A recent study by pastor Robert Oh surveyed Southern Californian
second-generation Korean Americans who are members of first-generation Korean
churches and found that 80 percent hope to attend a church where English is
the primary language.

Scholars Young Pai, Delores Pemberton, and John Worley from the University of
Missouri-Kansas City School of Education have also studied Korean-American
adolescents, and they believe there is a deeper problem. “Korean-American
young people at the college level are not likely to seek out either Korean or
Caucasian churches,” they wrote. “[They] may tend to feel uncomfortable in
both Korean and Caucasian churches.”

OVERASSIMILATION? For centuries, the Japanese have had a near legendary
resistance to Christian evangelization. And among the 870,000 Japanese
Americans, there are only 195 Christian churches and about 35,000 Christian
believers, according to John Mizuki of the Japanese Evangelization Center in
Pasadena, California. However, churches for Japanese Americans have not had
the same disputes over language as the Koreans or Chinese. “Because the
Japanese assimilated very quickly, the services were divided into English and
Japanese long ago,” says Carl Omaye, senior pastor of the 75-year-old Anaheim
Free Methodist Church. “We have three or four generations coexisting together
in our church.”

And leadership problems have not been as prominent. During World War II, the
forced internment of Japanese Americans in relocation camps had a profound
and lasting impact on the Japanese church.

In this trying period, ministry consultant Inouye notes that
Japanese-Americans “met together generationally in the camps and developed
structures of leadership, which carried into the formation of church
leadership after the war ended.

“So churches had different paradigms of leadership coexisting under one
roof–one style led by the first generation, the issei, and [another] style
led by the second.”

The Japanese-American church also does not have the challenge of coping with
an ongoing spurt of new immigrants and rapid population growth. Japanese
immigration peaked around 1910.

Nevertheless, Japanese-American Christians still have difficulty retaining
their believing children within an ethnic church context.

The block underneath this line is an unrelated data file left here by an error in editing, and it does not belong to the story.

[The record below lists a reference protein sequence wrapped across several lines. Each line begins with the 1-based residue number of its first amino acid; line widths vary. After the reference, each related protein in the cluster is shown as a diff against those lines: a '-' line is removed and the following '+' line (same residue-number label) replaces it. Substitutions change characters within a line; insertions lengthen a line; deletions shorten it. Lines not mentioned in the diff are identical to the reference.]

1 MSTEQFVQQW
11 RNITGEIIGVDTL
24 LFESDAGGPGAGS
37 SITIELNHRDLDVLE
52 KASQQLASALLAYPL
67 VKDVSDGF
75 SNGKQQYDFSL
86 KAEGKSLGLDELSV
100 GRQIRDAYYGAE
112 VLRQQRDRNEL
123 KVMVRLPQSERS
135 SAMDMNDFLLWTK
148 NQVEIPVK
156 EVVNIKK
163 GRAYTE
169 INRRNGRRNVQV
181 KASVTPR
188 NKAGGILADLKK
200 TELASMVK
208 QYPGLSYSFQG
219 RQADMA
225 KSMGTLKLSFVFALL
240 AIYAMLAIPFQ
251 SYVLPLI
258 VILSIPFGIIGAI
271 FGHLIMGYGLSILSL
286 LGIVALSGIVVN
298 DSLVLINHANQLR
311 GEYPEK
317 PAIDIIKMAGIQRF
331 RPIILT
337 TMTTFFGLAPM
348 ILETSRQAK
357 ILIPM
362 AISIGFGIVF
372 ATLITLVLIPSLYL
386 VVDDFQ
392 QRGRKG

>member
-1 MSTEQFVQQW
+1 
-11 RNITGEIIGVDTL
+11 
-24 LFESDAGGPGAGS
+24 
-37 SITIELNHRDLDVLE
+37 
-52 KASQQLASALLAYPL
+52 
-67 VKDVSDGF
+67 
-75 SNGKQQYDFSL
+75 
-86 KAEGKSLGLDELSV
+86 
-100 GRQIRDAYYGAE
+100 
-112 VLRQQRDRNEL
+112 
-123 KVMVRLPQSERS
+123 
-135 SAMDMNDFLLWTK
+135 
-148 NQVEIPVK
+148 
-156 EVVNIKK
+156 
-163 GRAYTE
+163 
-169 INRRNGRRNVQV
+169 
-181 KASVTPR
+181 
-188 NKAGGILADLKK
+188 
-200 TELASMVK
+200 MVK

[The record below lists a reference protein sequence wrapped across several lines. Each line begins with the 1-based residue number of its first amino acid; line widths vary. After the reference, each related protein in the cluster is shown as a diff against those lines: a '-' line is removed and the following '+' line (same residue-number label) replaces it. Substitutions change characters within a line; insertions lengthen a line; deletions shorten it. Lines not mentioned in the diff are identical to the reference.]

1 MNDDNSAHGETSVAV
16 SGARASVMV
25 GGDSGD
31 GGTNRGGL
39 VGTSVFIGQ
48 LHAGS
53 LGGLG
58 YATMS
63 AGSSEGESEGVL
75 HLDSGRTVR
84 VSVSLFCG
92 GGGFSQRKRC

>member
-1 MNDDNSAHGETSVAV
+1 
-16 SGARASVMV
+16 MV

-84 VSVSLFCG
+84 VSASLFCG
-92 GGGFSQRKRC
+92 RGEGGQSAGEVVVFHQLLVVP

“Many Japanese find themselves more comfortable in an English environment,
which means we’ll see fewer and fewer specifically Japanese churches,” says
church history scholar Tim Tseng. “I don’t see too many new Japanese-only
churches forming unless the younger generations start them–which I doubt
they will.”

The maturing Japanese-American church is caught between an ethnic culture
resistant to Christianity and a population of highly assimilated third- and
fourth-generation American believers who have a weakened loyalty to their
ethnic Christian identity.

PRESSURE POINTS: On top of the intense attention paid to native language,
ethnic discrimination, and immigrant needs, Asian-American Christians grapple
with additional pressure points concerning the demands for leadership
equality, the role of ethnic identity in the church, and the importance of
spiritual development. Unless these added difficulties are solved, they have
the potential to hinder church growth among younger people.

These young people, often influenced by Western ideals of democracy and
equality, tend to differ with Asian cultural views on hierarchy and
authority. “In Asian culture, you have a very slow giving over of authority
and control to the younger generation,” says Robert Goette, director of the
Chicagoland Asian-American Church Planting Project. “Often, the control
resides with the parents until they die.”

Scholar Tseng agrees: “Unless the first-generation leaders are able to give
second-generation pastors the freedom to lead, their young people will not go